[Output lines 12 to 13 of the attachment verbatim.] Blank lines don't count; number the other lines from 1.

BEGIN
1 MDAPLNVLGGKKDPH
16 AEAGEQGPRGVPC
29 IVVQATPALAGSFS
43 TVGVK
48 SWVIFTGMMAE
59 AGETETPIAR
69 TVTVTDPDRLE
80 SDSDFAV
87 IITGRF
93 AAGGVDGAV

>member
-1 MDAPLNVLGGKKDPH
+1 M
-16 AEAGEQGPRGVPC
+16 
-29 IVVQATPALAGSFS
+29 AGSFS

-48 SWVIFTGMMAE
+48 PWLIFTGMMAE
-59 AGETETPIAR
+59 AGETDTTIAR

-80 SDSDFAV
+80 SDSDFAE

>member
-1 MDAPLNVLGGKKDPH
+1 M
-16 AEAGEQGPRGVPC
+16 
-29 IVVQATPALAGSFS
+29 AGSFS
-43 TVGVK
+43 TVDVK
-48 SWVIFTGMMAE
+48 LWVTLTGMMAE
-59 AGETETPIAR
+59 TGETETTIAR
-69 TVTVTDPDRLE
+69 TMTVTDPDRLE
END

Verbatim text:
-1 MDAPLNVLGGKKDPH
+1 M